Knee is one of the most complex joints in the human body. It carries the whole human weight, and its stability is of grave importance so there would be no problems with balance, walking, and standing upright.
Knee joint is composed of the femur (thigh bone), tibia, and fibula (calf bone), anterior and posterior cruciate ligaments and two collateral ligaments, patella and patellar ligament, and two menisci. These are the basic parts of the knee joints – changes in these structures usually cause knee pain.
Pain after injury – acute conditions
Ligament and meniscus injuries are most common injuries of the knee joint. They usually follow as a result of too much pressure on the knee joint which leads to breaking some ligament fibers, or complete meniscus injury. Often several structures get damaged at the same time, e.g. skiers often experience breaking of anterior cruciate ligament in combination with meniscus injury.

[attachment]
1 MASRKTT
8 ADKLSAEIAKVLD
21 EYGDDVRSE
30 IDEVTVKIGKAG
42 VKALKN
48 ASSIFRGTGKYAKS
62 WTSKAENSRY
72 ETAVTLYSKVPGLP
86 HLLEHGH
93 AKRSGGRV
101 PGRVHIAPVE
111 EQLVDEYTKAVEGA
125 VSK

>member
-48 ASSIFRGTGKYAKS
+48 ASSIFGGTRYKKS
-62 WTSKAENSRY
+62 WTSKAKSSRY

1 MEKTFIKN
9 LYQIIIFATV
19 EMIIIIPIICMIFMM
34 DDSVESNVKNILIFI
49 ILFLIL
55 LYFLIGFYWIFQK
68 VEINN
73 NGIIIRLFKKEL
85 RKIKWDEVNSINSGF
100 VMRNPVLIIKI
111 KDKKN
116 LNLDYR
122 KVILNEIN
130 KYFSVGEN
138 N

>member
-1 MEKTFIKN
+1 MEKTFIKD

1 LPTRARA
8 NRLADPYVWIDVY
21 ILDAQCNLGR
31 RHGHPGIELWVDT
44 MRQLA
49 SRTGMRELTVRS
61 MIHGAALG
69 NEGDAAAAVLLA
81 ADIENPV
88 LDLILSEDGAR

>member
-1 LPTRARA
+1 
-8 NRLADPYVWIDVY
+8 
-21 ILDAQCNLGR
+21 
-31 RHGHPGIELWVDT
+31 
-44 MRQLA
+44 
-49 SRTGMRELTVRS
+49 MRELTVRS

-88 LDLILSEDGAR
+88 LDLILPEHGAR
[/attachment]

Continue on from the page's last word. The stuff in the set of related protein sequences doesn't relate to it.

- Painful and swollen knee
- Reduced mobility
- Instability in the knee
- Impossibility to lean on that leg
Which diagnostic methods should be applied?
Very often people with knee joint injury come and want to do the ultrasound examination. I must say it’s not always the best choice, because it is difficult to ascertain whether cruciate ligaments were damaged or the meniscus since they are places quite deep in the knee. Magnetic resonance is a much better choice and it will give correct answer to whether soft structures of the knee joint were injured.
Treatment can be divided into two categories. First one is surgical and the other is not. In any case, both categories need physical therapy. We use ultrasound, laser, magnetic therapy, electro stimulation, and individual exercises depending on the patient’s condition.
How can you help yourself?
We must emphasize that it is necessary to visit a physician or physical therapist in order to see what the problem is, but what you can do alone is called RICE:
- Keep your leg elevated
- Apply ice 3-4 times daily
- Wear an elastic bandage while walking